The citizens particularly youth should disregard cultural beliefs and do any manual jobs, the first deputy speaker of the transitional parliament has appealed.
Some cultural practices prohibit men from doing some jobs in South Sudan. These include waiting on customers in restaurants, cooking and manual jobs.
Majority of those in this sector are aliens, according to Hon.Timothy Tot who spoke during a public hearing on the South Sudan youth development policy in Juba on Wednesday.
“The capture of the labor market by foreigners is a re-colonization as we see now most of the businesses are in the hand of foreigners,” he said.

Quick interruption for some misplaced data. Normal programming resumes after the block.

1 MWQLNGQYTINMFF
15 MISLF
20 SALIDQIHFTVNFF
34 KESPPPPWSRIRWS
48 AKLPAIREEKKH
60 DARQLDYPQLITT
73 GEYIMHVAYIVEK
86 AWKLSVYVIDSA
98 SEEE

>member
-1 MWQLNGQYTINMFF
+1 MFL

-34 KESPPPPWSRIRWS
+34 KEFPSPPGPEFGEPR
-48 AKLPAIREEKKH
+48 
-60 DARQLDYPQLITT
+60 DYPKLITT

He said the youth needed engage in any job if they were to claim the labor sector from foreign nationals.
“I urge them to take up any job irrespective of whether it’s manual or casual and to disregard all the cultural things that are associated with jobs.”
For example, he said “the ladies taking up jobs with the hotels, the youth taking up water business, and all other sorts of jobs that can bring them something.”